To understand structured cabling field testing, you need to understand about structured cabling is. According to the Fiber Optic Association, structured cabling is “the standardized architecture and components for communications cabling specified by the EIA/TIA TR42 committee and used as a voluntary standard by manufacturers to ensure interoperability.”
Defining Structured Cabling
In plainer language, it is the communications cabling infrastructure for a home or business. Most modern companies and businesses require a lot of connectivity, whether these are computer networks, phone systems, or other communication systems supporting the company’s business operations. In addition, the performance of these systems must be
- Consistent and predictable—the performance of the operation must meet the expectations of everyone, including workers, managers, and customers
- Flexible – to make changes, additions, removals, and transferal of connectivity
- Redundant – so problems in one area won’t bring operations to a screeching halt
Structured Cabling Field Testing
The Telecommunications Industry Association (TIA) develops and publishes the voice and data communications infrastructure standards. These standards include performance specifications for twisted-pair cable, connecting hardware, and how well this equipment is installed within the location. The TIA telecommunications systems bulletin TSB-67, defines the guidelines for field testing the two models for the installed link: channel and basic link. It also defines
- The parameters that need to be measured and verified
- The frequency range over which the evaluation needs to be executed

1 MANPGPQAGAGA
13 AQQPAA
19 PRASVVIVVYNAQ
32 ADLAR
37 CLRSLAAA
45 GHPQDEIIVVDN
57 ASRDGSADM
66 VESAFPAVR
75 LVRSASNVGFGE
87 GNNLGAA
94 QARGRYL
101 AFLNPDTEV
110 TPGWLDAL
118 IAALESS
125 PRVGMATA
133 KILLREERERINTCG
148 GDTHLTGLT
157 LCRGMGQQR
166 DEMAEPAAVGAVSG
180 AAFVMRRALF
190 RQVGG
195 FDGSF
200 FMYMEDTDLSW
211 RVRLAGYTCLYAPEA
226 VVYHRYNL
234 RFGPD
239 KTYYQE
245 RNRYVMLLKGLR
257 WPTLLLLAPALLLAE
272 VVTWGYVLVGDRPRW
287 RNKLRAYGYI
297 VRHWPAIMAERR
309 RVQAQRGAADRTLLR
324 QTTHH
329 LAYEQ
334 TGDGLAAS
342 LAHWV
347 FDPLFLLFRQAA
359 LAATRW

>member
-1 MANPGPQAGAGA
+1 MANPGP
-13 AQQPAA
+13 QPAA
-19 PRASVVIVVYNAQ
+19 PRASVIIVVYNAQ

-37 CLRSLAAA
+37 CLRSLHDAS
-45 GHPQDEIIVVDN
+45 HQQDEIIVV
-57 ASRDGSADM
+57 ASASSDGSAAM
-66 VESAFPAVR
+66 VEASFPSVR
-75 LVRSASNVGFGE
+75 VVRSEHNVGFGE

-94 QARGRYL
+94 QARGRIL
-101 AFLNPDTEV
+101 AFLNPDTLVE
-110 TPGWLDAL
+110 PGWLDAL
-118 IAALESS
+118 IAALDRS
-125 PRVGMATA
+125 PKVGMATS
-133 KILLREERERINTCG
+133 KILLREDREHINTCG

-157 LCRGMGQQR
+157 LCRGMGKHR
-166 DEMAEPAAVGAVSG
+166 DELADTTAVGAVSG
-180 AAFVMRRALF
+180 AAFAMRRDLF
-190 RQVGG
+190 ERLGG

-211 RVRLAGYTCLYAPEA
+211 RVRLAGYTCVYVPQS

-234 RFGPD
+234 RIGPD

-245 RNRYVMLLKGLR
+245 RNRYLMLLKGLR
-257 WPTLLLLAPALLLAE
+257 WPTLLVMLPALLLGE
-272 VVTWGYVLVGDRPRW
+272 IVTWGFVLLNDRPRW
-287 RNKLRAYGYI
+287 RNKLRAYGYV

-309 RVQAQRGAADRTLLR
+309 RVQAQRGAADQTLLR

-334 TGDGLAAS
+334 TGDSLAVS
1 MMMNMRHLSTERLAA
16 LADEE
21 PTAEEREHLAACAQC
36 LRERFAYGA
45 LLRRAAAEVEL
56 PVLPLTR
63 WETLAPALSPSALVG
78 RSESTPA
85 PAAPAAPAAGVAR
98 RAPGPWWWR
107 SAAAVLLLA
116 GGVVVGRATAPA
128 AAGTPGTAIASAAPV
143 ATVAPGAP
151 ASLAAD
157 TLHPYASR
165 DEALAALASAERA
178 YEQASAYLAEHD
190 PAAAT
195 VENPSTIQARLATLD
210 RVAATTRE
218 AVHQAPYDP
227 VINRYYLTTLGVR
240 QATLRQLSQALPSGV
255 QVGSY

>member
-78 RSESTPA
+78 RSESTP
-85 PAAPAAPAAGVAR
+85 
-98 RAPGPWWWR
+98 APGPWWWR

- The performance or pass/fail limits for this evaluation.
- The framework for performance analysis
Field-testing a structured cabling system ensures that a completed installation meets the desired transmission performance outlined by TSB-67. The test verifies that the installed link transmits signals with a high degree of integrity to ensure reliable communications. By reviewing the signal-to-noise ratio (SNR) of the transmission link over the frequency range required by the application, the tester determines the strength of the signal to be received from the sender–relative to external disturbances such as noise on the transmission link. If your signal is strong compared to the effect of unwanted disturbances, the signal has a low bit-error-rate.
Running a series of structured cabling field tests helps identify issues within the hardware, configuration, and the installation of the structured cabling and supporting hardware. This is an essential component of keeping your communication network running smoothly and identifying potential issues before they can slow down (or even stop) production.
Want to Know More About How Structured Cabling Field Testing Can Benefit You?
Give Tri-State Electrical Contractors a call at (423) 800-2134, fill out our simple online form, or email us at email@example.com Our industrial and commercial electricians understand the TSB-67 and how to translate these guidelines into solid performance on your communication networks.